Like many organizations, mine is one that has adopted agile in name rather than in spirit. That is to say, agile terminology is liberally scattered around, but little of it refers to the true definition or traditional application.

Take sprints.

In a product-centric structure, agile (and sprints) makes a lot of sense. By focusing on a functional outcome at the end of every sprint, you get to truncate the feedback loop, and time necessitates focus on the truly important rather than the nice-to-have periphery.

But we are not product-centric: We are an enterprise-scale project delivery organization. Not unlike many others in fact. I have a number of delivery and governance functions, all of which cater to different technologies and demands.

So do I slice horizontally, with a backlog and sprint cadence for each project? Or slice vertically, with a backlog and cadence for each function? With the former, I have a challenge of assigning and managing human capacity across project sprints. With the latter I have to manage project demands and conflicts across functions. It’s a lose-lose situation manifested by long delivery times, serialization across functions, and systemic capacity management challenges.

I’m trialling a new cadence that aims to address these challenges. Of course we won’t put out a working product each sprint: we don’t make products. But the rest just might work.

Blockchain utopia

When people write articles on the subject of blockchain, they usually repeat the same explanations of how it could work rather than how it actually will work. A recent LinkedIn post with just such an article is a great example.

“It would require a cultural shift towards the adoption of new working practices, but if successful it could prove, for example, that money went on organic fertiliser instead of chemicals.”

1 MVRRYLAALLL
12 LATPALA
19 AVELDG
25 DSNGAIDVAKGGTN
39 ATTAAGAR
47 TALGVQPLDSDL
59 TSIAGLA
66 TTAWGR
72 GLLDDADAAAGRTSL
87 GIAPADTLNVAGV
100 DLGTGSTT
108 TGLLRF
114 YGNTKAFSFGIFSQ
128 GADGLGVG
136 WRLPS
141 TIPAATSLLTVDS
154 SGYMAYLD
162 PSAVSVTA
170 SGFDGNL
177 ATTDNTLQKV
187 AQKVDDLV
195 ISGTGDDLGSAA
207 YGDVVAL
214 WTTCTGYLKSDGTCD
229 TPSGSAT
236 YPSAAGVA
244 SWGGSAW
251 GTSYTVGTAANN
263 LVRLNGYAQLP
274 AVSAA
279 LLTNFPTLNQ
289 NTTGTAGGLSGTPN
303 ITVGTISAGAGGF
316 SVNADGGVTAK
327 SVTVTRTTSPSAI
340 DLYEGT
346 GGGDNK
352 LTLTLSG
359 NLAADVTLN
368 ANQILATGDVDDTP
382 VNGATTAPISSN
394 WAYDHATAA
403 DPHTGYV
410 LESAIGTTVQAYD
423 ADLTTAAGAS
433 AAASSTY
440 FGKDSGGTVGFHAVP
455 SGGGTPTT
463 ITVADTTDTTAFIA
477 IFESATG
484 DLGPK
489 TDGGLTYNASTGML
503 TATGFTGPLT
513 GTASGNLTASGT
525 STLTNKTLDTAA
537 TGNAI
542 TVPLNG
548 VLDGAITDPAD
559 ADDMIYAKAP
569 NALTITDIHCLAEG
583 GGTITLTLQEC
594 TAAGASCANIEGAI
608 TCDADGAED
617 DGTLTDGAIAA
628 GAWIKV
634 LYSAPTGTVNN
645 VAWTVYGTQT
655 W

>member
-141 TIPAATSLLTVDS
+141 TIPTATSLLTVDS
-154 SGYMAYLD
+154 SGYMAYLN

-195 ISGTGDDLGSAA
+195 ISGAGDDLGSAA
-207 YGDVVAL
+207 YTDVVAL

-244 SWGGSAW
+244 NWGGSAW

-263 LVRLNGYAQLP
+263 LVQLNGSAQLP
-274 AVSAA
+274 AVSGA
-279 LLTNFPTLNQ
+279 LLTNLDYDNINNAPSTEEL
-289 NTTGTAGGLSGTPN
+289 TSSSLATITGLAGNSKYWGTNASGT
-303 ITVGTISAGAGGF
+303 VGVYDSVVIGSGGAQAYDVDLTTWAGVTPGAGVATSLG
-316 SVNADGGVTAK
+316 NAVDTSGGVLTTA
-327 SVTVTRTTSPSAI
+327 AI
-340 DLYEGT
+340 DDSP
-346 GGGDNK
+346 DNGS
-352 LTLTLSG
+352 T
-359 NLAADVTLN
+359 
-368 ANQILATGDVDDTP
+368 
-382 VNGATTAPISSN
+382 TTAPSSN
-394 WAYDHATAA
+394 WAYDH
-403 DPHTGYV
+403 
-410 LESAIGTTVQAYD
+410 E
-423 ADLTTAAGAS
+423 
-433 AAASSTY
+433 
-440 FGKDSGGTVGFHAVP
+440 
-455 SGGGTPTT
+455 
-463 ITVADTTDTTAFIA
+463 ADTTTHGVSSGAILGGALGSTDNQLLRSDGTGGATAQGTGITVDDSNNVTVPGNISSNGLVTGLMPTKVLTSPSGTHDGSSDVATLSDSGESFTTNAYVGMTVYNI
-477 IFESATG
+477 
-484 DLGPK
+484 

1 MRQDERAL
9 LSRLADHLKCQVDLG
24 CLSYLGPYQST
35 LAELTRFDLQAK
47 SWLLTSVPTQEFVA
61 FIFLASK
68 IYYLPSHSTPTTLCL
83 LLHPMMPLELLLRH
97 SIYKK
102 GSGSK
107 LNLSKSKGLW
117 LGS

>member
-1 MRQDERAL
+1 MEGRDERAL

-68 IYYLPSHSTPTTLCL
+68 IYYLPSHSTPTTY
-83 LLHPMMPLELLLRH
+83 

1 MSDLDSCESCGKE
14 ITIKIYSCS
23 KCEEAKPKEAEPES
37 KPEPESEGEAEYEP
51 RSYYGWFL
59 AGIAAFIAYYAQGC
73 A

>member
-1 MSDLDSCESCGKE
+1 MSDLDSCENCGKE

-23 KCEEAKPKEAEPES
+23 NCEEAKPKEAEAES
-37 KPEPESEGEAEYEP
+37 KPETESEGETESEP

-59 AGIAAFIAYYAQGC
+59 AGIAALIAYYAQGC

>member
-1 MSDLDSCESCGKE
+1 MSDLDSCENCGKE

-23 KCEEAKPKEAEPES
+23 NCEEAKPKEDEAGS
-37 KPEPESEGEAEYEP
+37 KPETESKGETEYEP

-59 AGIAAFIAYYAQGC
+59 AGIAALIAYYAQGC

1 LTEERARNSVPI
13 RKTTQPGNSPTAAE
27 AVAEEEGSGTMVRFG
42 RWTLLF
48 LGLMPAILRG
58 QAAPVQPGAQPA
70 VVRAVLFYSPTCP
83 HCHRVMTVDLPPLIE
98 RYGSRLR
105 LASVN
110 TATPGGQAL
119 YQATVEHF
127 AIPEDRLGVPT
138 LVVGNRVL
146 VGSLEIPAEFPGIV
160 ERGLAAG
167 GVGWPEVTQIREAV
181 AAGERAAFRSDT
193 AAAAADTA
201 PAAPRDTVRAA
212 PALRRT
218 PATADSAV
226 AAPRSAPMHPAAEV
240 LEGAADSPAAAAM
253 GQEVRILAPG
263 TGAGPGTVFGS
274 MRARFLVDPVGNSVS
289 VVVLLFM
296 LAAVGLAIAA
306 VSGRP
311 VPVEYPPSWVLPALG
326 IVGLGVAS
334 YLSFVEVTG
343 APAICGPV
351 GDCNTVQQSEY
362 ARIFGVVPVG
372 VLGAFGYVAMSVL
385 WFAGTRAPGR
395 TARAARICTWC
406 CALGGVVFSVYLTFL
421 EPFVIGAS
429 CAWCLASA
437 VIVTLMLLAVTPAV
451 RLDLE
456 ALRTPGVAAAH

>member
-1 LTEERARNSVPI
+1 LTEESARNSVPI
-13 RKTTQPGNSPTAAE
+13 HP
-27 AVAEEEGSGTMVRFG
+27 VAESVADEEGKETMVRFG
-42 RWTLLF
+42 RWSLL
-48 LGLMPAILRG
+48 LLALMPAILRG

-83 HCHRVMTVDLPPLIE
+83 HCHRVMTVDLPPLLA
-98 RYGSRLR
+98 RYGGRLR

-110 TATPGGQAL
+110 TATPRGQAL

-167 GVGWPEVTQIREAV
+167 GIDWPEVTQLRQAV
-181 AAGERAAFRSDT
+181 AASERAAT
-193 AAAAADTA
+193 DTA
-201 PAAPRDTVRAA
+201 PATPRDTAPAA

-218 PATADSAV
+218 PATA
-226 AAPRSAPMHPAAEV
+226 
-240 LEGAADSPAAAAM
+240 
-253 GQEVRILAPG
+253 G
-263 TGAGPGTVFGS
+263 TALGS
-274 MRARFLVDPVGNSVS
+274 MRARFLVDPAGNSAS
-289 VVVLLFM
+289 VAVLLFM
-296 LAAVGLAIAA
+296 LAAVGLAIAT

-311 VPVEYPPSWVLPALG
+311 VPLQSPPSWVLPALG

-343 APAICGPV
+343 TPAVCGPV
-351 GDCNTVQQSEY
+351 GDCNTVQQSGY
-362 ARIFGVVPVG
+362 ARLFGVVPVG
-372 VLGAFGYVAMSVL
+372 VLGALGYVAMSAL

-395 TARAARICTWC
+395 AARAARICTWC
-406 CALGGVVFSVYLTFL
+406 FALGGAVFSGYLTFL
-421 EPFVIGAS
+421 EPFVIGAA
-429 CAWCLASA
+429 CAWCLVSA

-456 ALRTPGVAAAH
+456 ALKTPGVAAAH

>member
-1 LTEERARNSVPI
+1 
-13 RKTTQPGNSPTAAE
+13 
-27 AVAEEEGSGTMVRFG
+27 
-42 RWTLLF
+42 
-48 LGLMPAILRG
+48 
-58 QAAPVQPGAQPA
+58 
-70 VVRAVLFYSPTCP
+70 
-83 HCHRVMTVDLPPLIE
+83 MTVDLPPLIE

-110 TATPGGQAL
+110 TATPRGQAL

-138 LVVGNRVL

This is the bit I don’t understand, and nobody has realistically explained.

15 years ago I worked on e-Conveyancing and one of the biggest challenges was network effects. A system that provides authenticated, instantaneous end-to-end transactional completion was effectively worthless as long as a single transaction existed outside of the network.

Similarly here, at some point money exits the supply chain into fiat so suppliers – ultimately people? – can buy things like food or other basic staples. They’re not doing so with integrated* digital currencies and likely never will. And at that point the value of the entire network collapses.

(*Integrated is a key theme. While blockchain is a gold-rush and there are many players there is little incentive to interoperate, and thus the network chain is even shorter before collapse. Ultimately things will coalesce into a small (single?) pool of chain suppliers, reducing the risk of collapse. But at this point the decentralized benefit of blockchain disappears and the solution is no different to an existing centralized transactional log, i.e. blockchain doesn’t need to exist anyway.)

As with e-Conveyancing the solution is an all-or-nothing adoption that is to all intents and purposes impossible to implement and enforce, particularly in a world that can’t politically agree on, well, anything!